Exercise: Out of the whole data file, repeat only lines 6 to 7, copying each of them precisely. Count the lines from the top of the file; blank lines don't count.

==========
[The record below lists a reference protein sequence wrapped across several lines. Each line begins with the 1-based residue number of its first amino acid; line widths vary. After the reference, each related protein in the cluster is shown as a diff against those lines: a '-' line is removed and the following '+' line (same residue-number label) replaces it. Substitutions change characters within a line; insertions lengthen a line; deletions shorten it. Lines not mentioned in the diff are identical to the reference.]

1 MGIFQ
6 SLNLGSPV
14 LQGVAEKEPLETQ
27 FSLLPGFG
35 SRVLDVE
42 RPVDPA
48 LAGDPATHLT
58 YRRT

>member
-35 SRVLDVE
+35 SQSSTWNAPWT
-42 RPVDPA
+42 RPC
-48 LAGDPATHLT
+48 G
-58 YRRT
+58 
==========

35 SRVLDVE
42 RPVDPA